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Message posted on 30/09/2020

Edinburgh/Leiden PhD Studentship on Coastal Knowledge

University of Edinburgh & University of Leiden Joint Funded PhD Studentship on Coastal Knowledge

We are announcing a new PhD training partnership in Science and Technology Studies between the Universities of Edinburgh and Leiden.

This strategic partnership between the Universities of Edinburgh and Leiden will offer two PhD studentships fully funded for four years, focused on ‘Responsible Metrics’ (Leiden based) and ‘Coastal knowledge’ (Edinburgh based).

The aim is to foster collaboration and to build on existing synergies in the identified themes of this call. Our universities have a long record of collaborative research and teaching.

Students will have a supervisory team with members from each organisation, and it is anticipated that research exchanges between Leiden and Edinburgh will occur during the research with the expectation that students will spend time in each institution, with a minimum of 12 months in the second host institution.

At this time students can apply to undertake their research based at the University of Edinburgh (details for the Leiden position will follow later). The selection process will involve an interview and students will be expected to commence their studies in January or September 2021.

The closing date for applications is 5pm 29th October 2020.

Research topic:

Coastal knowledge: analysing different ways of knowing the edges of the sea.

Scottish history and culture is defined by its interactions with the sea, but recent challenges such as climate change, (plastic) pollution and biodiversity loss once again give prominence to the ways in which we inhabit, know and govern our coastal areas. In Scotland’s year of coast & waters, we encourage you to think about the interface between land and sea as a space of exchange and connectivity that is continuously transformed, (re)shaped, and (re)valued. Specifically, we are interested in these and similar questions: Who makes, owns, accesses and uses specific forms of qualitative or quantitative coastal data and knowledge, with what means and to what ends? Who decides which data is produced and how? These questions can be tied to investigations into diverse (research) communities, policies, economic and artistic practices; changing coastal infrastructures – such as lighthouses, harbours, (defence) barriers, rigs – and biodiversity living on the edge, from birds to fish to algae.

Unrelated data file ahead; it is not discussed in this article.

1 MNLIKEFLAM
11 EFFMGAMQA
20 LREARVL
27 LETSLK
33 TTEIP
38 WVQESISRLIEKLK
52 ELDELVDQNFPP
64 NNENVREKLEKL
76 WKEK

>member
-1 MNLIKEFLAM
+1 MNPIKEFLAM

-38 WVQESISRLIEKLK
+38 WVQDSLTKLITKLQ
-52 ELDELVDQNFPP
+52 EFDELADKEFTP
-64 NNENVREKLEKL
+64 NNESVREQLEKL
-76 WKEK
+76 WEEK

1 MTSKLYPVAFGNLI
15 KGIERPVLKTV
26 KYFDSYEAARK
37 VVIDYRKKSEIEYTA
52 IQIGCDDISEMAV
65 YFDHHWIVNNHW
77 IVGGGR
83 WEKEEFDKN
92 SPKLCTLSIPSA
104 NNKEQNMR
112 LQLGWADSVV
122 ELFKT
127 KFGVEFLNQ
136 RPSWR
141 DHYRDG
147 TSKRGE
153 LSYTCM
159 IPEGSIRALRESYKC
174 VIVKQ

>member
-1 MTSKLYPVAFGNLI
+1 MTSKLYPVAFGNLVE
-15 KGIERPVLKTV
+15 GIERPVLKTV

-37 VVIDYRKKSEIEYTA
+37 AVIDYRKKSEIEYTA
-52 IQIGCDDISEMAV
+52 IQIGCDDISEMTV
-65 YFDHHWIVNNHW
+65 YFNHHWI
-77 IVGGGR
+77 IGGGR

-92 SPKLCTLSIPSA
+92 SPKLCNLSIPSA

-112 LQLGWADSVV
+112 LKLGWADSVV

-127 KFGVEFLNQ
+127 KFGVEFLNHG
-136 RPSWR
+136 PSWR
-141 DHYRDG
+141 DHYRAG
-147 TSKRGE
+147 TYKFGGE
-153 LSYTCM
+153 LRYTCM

Please feel free to develop your own specific ideas and questions related to this broader context, using a mixed methods approach. We appreciate a Scottish focus, but with an understanding of a connected Scotland: to the UK, Europe and the rest of the world.

For more information, see: http://www.sps.ed.ac.uk/gradschool/prospective/funding/university_of_edinburg h_and_university_of_leiden_joint_funded_phd_studentship_on_coastal_knowledge or email: niki.vermeulen@ed.ac.uk


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